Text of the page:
Formerly Bishop Tucker Theological College, the school, which started in 1913, gave birth to UCU, in 1997. Looking at Banja’s academic journey before becoming the dean of UCU’s Bishop Tucker School of Divinity and Theology, it was evident she was undergoing formative preparation for the big job. For instance, as early as 1993, she was the curate of St Andrew’s Cathedral Mityana Diocese and was made the acting vicar of the same cathedral the following year.

Banja was part of UCU’s inaugural staff members, serving as a lecturer and also the Female Students’ Warden. In 2004, she was promoted to the position of Senior Lecturer. She was part of the team that developed the first PhD program at UCU, the Doctor of Ministry.

The holder of a bachelor’s degree, three master’s and a PhD was ordained deacon in the Church of Uganda on December 19, 1993. She says that the day she committed her life to God was the day she “saw her path.”

Also in 1993, she was a recipient of a First Class in Bachelor of Divinity at the Bishop Tucker Theological College Mukono. In 1996, she earned a Master of Arts in Religious Studies of Makerere University and added another master’s degree, MA, Mission and Ministry of St John’s College, Nottingham University in the UK, the following year.

And Banja was not done yet, with her master’s degrees. In 2000, she earned her third, Master of Theology by Research of the University of Edinburgh. In the same year, she started her PhD course in the same university, graduating in 2004.

As she leaves UCU, Banja looks back with great pride at the first graduation ceremony of the university in 2000. She remembers typing and printing all of her exams before heading to the nearby Mukono town to photocopy because the university did not have such services at the time.

“After all we had done, seeing the university produce its first graduates was a great joy to me,” she said.

For all that the 55-year-old has achieved, she thanks her parents, James Lwanga and Daisy Ndagire. “My father didn’t have gender stereotypes, and he believed in me to be an achiever at a very young age.”

For her primary education, Banja attended Bat Valley Primary School and Nakasero Secondary School for both her O’level and A’level. Both Bat Valley and Nakasero are located in Kampala.

She married the Rev. Canon Venerable Moses Banja in April 2001. Banja says she spends her free time cooking and reading when not busy with academic or religious work.

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UCU Vice Chancellor meets with Uganda High Commissioner to TZ

Uganda’s High Commissioner to the United Republic of Tanzania, His Excellency Col. (Rtd.) Fred Mwesigye, met today with the Vice Chancellor of Uganda Christian University (UCU), Prof. Aaron Mushengyezi, who paid a courtesy call on him in Dar es Salaam.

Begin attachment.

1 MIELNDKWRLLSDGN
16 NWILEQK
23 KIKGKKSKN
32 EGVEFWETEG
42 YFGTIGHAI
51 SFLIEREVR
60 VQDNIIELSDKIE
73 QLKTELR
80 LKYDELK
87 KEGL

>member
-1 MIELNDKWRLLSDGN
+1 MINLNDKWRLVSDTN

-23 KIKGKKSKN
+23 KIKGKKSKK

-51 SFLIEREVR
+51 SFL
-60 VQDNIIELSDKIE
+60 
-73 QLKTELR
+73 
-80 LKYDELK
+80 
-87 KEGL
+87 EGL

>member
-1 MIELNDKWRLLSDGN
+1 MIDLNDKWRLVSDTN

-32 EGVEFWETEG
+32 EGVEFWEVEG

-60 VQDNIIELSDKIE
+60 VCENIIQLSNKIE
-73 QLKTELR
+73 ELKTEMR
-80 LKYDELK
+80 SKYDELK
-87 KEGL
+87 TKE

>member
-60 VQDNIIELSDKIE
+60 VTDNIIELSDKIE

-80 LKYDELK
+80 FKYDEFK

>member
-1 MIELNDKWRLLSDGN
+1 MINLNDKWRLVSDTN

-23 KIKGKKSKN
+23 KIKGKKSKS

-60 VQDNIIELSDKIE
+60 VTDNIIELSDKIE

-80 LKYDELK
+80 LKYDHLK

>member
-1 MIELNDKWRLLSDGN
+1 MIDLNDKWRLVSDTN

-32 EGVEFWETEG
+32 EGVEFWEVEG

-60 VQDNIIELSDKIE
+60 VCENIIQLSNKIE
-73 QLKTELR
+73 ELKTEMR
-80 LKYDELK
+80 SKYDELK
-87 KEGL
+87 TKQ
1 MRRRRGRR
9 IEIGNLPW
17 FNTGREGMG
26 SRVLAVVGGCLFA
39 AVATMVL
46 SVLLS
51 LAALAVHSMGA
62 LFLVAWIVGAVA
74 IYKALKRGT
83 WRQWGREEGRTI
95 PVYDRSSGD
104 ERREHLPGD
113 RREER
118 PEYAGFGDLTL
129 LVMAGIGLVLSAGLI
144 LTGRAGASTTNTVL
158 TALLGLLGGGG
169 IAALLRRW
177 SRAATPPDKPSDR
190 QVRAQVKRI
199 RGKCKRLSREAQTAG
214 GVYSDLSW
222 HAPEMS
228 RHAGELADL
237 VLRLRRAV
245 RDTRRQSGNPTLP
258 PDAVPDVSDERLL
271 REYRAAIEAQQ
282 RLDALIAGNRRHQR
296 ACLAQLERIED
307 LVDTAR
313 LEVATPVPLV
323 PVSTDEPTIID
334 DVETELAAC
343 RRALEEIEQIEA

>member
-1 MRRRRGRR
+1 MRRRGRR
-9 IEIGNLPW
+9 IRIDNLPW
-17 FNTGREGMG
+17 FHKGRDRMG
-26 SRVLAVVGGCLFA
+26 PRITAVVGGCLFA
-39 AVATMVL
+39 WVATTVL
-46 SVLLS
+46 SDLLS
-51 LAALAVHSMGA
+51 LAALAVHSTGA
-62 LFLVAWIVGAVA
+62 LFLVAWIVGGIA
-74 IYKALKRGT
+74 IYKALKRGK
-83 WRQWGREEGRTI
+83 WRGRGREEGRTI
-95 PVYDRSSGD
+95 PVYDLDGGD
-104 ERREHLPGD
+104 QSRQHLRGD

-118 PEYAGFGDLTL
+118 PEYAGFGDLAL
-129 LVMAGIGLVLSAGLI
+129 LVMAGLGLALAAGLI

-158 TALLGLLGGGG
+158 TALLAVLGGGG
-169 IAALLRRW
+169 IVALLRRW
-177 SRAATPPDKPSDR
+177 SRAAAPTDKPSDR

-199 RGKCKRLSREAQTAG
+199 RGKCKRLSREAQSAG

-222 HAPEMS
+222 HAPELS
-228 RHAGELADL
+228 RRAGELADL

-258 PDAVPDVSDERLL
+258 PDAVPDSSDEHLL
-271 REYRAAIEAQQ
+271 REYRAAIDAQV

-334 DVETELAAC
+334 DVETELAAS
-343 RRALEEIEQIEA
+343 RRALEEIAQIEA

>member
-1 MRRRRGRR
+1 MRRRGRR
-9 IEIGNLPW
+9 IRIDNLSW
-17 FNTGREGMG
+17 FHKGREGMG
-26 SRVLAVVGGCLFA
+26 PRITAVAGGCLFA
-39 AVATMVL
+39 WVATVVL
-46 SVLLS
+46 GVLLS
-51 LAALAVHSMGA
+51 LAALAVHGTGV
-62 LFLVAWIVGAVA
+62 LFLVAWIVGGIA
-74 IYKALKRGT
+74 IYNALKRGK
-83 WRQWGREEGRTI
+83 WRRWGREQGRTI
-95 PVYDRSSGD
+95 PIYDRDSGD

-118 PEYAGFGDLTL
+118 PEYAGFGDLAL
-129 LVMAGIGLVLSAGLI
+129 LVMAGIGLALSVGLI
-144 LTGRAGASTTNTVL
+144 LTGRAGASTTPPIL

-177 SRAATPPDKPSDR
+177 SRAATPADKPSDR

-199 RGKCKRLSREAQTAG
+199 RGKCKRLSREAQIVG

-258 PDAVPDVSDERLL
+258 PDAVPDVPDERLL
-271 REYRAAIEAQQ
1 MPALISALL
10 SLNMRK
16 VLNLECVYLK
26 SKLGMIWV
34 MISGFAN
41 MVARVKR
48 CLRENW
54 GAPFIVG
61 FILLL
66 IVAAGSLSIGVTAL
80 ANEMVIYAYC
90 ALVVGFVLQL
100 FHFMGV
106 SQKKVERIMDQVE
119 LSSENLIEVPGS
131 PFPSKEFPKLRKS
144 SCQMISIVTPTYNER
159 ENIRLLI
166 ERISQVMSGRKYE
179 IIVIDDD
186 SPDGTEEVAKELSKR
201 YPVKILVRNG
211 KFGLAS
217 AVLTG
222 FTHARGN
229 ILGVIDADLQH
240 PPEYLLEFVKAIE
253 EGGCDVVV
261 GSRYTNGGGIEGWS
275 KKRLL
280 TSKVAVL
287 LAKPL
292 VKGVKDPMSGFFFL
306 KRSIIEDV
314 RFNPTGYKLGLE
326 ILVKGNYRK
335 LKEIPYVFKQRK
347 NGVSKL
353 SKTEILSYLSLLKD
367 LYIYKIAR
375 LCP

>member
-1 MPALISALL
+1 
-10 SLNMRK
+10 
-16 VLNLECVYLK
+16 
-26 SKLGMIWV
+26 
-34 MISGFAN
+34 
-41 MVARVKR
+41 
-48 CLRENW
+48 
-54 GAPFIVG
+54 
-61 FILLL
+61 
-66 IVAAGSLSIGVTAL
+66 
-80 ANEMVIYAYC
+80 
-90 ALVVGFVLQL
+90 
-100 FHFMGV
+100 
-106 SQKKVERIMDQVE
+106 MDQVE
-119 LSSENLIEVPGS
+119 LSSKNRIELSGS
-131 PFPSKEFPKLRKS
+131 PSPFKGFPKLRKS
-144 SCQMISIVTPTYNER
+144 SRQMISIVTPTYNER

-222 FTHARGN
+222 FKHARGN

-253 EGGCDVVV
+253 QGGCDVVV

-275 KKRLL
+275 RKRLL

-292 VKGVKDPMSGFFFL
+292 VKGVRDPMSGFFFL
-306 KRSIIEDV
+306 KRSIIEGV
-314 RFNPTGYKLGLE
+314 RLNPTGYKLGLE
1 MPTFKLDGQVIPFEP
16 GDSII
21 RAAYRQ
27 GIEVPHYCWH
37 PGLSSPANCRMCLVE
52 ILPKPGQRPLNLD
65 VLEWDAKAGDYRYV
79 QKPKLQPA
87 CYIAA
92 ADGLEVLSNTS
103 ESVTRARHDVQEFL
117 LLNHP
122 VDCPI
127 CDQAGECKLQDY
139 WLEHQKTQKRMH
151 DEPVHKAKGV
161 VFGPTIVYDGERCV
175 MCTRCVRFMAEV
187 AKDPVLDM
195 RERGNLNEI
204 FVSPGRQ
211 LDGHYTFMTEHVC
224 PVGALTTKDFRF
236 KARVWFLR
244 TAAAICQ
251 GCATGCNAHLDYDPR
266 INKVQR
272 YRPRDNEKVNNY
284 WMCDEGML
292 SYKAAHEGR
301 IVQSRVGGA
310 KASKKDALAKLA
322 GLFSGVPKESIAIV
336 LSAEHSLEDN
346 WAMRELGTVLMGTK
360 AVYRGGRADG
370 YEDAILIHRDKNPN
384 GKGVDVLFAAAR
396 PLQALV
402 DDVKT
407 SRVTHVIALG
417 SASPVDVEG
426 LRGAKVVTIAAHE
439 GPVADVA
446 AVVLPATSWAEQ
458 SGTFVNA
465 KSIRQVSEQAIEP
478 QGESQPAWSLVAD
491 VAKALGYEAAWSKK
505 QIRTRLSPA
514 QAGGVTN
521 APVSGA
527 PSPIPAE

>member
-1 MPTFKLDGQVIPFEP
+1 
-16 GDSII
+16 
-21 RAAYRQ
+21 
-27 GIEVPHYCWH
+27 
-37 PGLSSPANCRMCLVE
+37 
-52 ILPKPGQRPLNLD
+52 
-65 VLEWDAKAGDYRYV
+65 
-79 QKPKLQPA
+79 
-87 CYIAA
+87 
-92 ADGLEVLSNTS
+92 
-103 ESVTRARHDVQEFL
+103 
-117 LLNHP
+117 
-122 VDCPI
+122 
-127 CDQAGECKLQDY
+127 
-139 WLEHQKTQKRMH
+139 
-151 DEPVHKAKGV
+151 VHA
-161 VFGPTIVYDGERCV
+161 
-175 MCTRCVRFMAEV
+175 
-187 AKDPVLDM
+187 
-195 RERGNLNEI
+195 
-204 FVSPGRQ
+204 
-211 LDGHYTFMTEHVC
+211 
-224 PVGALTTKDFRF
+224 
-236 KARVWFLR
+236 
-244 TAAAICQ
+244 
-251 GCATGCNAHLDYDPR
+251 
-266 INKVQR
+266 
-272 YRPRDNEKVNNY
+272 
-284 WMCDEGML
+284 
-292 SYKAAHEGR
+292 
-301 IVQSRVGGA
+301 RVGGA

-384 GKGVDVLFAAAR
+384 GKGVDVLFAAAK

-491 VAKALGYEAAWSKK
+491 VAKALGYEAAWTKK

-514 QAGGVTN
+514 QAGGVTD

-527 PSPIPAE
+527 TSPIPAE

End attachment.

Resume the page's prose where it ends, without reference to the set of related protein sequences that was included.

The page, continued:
The Vice Chancellor was accompanied by the Deputy Vice Chancellor (Finance and Administration) Mr. David Mugawe, and the Dean of UCU School of Dentistry, Dr. James Magara.

The Vice Chancellor briefed the Ambassador on their study visit to the School of Dentistry at Muhimbili University of Health and Allied Sciences (MUHAS), which has one of the best-run teaching programmes and a vibrant dental practice in East Africa that earns revenue for the university. UCU’s vision is to run its Dental School and clinic along the Muhimbili University model.

The UCU team is also visiting Tumaini University’s campuses in Dar es Salaam and Arusha as well as Kilimanjaro Christian Medical University College in Moshi, to establish joint collaborative programmes. UCU and Tumaini already have a partnership with Hanze University of Applied Sciences in The Netherlands.

The Ambassador and the Vice Chancellor exchanged ideas on the possibility of the Ugandan High Commission organising an Education and Tourism Exhibition in Dar es Salaam in 2023 to promote Uganda’s higher education and tourism sectors in the East African region. The Vice Chancellor also requested the Ambassador to discuss with his colleagues in the East African Community (EAC) the removal of all barriers to free movement of students and lecturers, including charging East African students the same tuition rates paid by nationals, as is the practice in Ugandan universities.

The Ambassador commended the Vice Chancellor and his team for the good initiatives and thanked UCU for upholding a value-based education, discipline, and a good reputation among Ugandan universities.

The UCU team also held meetings with the Vice Chancellor of Muhimbili University of Health and Allied Sciences, Prof. Andrea Pembe and Dr. Matilda Mtaya Mlangwa the Dean of the Dental School, with whom they exchanged ideas on collaboration in dental training and research between the two universities.

How conspiracy beliefs affect COVID-19 vaccination hesitancy

By Dr. Emilly Comfort Maractho

The outbreak of Coronavirus (COVID-19) in 2020 created substantial fear among communities and countries about the future. It seemed to have come from ‘nowhere’ even after China announced its arrival. Many questions arose as to whether it was deliberately created and released by scientists and their allies for some unknown reasons.